What Is a Union?

A union is an organized group of employees who have joined together to protect their rights to certain employment terms and conditions. Union workers negotiate wages, benefits, workplace health and safety standards, and other issues. The right to unionize is protected by US law, and unions themselves are governed by rules that help ensure they fairly represent their members.

Types of Labor Unions

Unions form around workers with common interests, goals, skills, and professions, and they come in all sizes, from less than a hundred members to millions of workers. For instance, large national unions can have several local chapters. Most labor unions fall into specific categories:

In 2023, unions represented 14.4 million US workers.

How Do Unions Work?

Unions are democratic organizations run by elected leaders who will fairly and responsibly advocate on behalf of all members. Union leadership positions often include a president, secretary, treasurer, and others. Members are typically responsible for paying union dues, which are regulated by federal and state laws and court rulings.

Unions are governed under laws like the Labor-Management Reporting and Disclosure Act (LMRDA), also known as the "Landrum-Griffin Act," and the National Labor Relations Act (NLRA). While many jobs can be unionized, they're prevalent in certain sectors. Examples of US labor unions include:

Collective bargaining agreements negotiated by a union protect all workers, even if they're not members. Several states have right-to-work (RTW) laws, which allow employees to work for an employer without joining a union and becoming responsible for participating and paying dues.

What Is Collective Bargaining?

Collective bargaining is the process unions and employers use to negotiate workplace issues. The resolution they come to is called a collective bargaining agreement (CBA). This agreement is a legally binding contract between the union and an employer. Organizations like the Federal Mediation and Conciliation Service (FMCS) are available to help facilitate this process.

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How to Start a Union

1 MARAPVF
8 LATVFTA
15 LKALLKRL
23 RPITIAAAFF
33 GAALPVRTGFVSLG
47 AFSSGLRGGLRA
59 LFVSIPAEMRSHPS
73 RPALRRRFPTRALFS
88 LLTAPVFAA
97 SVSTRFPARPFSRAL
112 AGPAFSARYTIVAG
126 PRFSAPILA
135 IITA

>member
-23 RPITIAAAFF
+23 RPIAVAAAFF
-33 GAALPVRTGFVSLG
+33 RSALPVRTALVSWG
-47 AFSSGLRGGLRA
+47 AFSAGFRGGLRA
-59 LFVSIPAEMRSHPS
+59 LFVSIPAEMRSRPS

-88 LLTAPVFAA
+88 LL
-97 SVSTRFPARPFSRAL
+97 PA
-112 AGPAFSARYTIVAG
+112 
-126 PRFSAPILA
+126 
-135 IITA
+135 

Employees, including immigrant workers, can unionize in one of two ways: through voluntary recognition or through a National Labor Relations Board (NLRB) election. Under each method, workers must prove there's enough interest at their company and the NLRB must certify the union.

As an employer, you must recognize your workers' rights and protection from retaliation under the law. For instance, you cannot take—or even threaten to take—the following actions:

Unionizing Through Voluntary Recognition

Employers can agree to recognize their union upon their workers' request. Here are the steps for establishing a union via voluntary recognition:

If the employer refuses to accept the union, workers can file a petition to host an election with the NLRB.

Unionizing Through NLRB Election

Employees can form a union through the NLRB election process. Here are the steps for unionizing via election:

Benefits and Drawbacks of Labor Union Jobs

A union job is a workplace that collectively agrees on company policies, and a non-union job is a workplace where the employer sets the company policies. Each workplace has its fair share of pros and cons to consider.

Benefits of union jobs:

Drawbacks of union jobs:

For more information, consult your local union chapter, the US Department of Labor (DOL), or state government.

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